* Lumia Camera here is v126.96.36.199 and the major version number is notable since it was Lumia Camera v5 that did away with the whole 'reframe later' workflow and also introduced new, more severe sharpening algorithms.
Lumia Camera is now available in the Microsoft Store for any Lumia 1020s running Windows 10 Mobile Creators Update - just search for it and it's there and installs perfectly. Amazing. It's the exact same version as on Windows Phone 8.1 and is a WinRT/Store 'universal' app, not a modern Windows 10 UWP, but it now works with Photos, thanks to recent updates to the latter and to the underlying OS. Plus the aforementioned approvals that mean that Lumia Camera is now directly accessible in the Store again, of course.
In 'DSLR' mode with the Grip on...
Why would anyone want Lumia Camera v4 on a 1020 in 2017? Because under W10M Creators Update, you're limited by default to capturing at the full 34/38MP, which is stupidly high - and there's no oversampling. Third party apps can get you around most of this, but the presence of the real McCoy is arguably even better.
Now, before you go rejoicing and putting your main SIM card back in the Lumia 1020 just because all of this is now possible again, there are a number of caveats:
- Lumia Camera takes around ten seconds to launch under Windows 10 Mobile CU. Not a problem if you're doing something arty, but it might get in the way at a fast moving human-interest event!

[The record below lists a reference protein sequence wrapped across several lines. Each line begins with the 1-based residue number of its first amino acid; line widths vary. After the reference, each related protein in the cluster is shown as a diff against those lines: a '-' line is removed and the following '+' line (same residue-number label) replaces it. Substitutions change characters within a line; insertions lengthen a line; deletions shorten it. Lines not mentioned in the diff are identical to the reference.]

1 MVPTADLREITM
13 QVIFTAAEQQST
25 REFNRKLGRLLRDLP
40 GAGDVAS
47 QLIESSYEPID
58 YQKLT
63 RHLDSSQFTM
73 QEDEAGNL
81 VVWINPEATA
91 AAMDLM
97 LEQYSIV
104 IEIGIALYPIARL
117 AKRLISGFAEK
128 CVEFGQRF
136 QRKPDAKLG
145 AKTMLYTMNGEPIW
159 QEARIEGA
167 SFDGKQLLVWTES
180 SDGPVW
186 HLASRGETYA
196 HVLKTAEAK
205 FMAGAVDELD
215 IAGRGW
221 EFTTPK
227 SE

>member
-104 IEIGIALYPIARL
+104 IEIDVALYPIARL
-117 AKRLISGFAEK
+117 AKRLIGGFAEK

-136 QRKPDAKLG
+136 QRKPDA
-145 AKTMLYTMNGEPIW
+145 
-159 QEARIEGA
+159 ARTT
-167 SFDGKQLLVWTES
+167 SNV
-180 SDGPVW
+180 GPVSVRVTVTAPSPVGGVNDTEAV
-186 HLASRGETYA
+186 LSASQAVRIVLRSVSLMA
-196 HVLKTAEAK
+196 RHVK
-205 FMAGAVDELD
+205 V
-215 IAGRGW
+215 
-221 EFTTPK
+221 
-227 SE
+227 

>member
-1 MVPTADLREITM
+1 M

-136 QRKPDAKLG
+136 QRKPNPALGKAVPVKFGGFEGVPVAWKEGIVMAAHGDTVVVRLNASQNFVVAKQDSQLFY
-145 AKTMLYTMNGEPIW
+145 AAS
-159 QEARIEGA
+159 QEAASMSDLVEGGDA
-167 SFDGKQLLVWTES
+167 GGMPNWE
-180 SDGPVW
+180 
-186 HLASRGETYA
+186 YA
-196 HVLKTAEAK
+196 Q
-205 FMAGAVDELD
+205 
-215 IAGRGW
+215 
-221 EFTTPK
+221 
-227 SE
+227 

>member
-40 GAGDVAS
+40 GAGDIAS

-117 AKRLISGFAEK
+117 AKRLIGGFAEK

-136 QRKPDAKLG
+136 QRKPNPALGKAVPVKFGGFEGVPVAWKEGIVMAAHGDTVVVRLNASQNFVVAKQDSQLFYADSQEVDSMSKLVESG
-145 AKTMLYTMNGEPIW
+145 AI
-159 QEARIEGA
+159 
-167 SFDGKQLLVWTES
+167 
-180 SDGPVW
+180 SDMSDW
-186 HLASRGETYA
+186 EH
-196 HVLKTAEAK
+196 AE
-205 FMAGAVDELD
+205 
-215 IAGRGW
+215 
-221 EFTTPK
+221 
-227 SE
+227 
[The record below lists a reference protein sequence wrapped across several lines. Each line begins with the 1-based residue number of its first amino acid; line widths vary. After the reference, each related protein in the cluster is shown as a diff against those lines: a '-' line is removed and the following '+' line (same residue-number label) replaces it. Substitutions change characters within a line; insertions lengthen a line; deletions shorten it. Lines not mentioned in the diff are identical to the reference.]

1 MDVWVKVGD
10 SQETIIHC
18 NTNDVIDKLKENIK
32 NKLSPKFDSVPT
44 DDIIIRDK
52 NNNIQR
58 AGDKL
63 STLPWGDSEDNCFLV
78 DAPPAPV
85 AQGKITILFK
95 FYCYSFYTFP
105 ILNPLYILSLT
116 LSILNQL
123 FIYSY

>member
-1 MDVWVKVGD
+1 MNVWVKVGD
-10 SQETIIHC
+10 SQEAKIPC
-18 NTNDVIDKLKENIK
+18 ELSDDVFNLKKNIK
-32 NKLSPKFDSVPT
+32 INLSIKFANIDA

- Switching through to Photos takes another 10 seconds or so. It's a big app and a big module to spawn up when needed on such a relatively lowly processor.
- Working your way back from Photos to Lumia Camera often dumps you back at the Start screen because the camera app has long since gone to sleep.
- Video capture's largely broken, taking 10 seconds to start recording after pressing the capture icon, so useless for all except preplanned sequences. Plus the audio track is still mono under Windows 10 Mobile. Ah well.
Still, a worthwhile footnote to the Lumia 1020 story, now more functional again - if sometimes very slow - under the very latest Windows 10 code goodies.
Postscript: Why did Nokia - and then Microsoft - abandon this reframing workflow, if it was so wonderful? Because:
- they had ideas for multi-exposure image combination, made possible by the far faster GPUs in the later phones, and there was no practical way to do BOTH systems at the same time.
- the reframing aspect became less important away from the 41MP-sensored Lumia 1020.
- 99% of users simply didn't grasp the reframing concept - what's the point of being innovative if only AAWP readers and hard core 1020 enthusiasts are aware that a feature's there in the first place?
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